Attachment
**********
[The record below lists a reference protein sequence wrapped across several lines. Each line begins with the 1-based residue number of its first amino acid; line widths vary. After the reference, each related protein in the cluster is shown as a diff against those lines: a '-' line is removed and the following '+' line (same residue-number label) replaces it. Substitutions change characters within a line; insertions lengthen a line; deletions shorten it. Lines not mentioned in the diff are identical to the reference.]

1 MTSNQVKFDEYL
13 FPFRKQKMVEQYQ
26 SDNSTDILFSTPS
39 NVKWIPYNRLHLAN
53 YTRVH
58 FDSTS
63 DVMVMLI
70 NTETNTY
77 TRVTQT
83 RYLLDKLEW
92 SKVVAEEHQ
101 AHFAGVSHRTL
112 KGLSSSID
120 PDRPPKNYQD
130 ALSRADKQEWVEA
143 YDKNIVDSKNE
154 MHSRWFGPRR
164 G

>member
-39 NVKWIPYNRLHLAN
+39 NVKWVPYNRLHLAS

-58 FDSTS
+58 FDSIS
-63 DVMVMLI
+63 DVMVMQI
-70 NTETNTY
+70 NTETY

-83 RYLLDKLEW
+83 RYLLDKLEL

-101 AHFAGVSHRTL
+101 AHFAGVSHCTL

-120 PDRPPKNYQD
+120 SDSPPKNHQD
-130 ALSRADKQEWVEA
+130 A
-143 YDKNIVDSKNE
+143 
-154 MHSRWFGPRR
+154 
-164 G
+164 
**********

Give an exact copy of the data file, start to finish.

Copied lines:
[The record below lists a reference protein sequence wrapped across several lines. Each line begins with the 1-based residue number of its first amino acid; line widths vary. After the reference, each related protein in the cluster is shown as a diff against those lines: a '-' line is removed and the following '+' line (same residue-number label) replaces it. Substitutions change characters within a line; insertions lengthen a line; deletions shorten it. Lines not mentioned in the diff are identical to the reference.]

1 MTSNQVKFDEYL
13 FPFRKQKMVEQYQ
26 SDNSTDILFSTPS
39 NVKWIPYNRLHLAN
53 YTRVH
58 FDSTS
63 DVMVMLI
70 NTETNTY
77 TRVTQT
83 RYLLDKLEW
92 SKVVAEEHQ
101 AHFAGVSHRTL
112 KGLSSSID
120 PDRPPKNYQD
130 ALSRADKQEWVEA
143 YDKNIVDSKNE
154 MHSRWFGPRR
164 G

>member
-39 NVKWIPYNRLHLAN
+39 NVKWVPYNRLHLAS

-58 FDSTS
+58 FDSIS
-63 DVMVMLI
+63 DVMVMQI
-70 NTETNTY
+70 NTETY

-83 RYLLDKLEW
+83 RYLLDKLEL

-101 AHFAGVSHRTL
+101 AHFAGVSHCTL

-120 PDRPPKNYQD
+120 SDSPPKNHQD
-130 ALSRADKQEWVEA
+130 A
-143 YDKNIVDSKNE
+143 
-154 MHSRWFGPRR
+154 
-164 G
+164 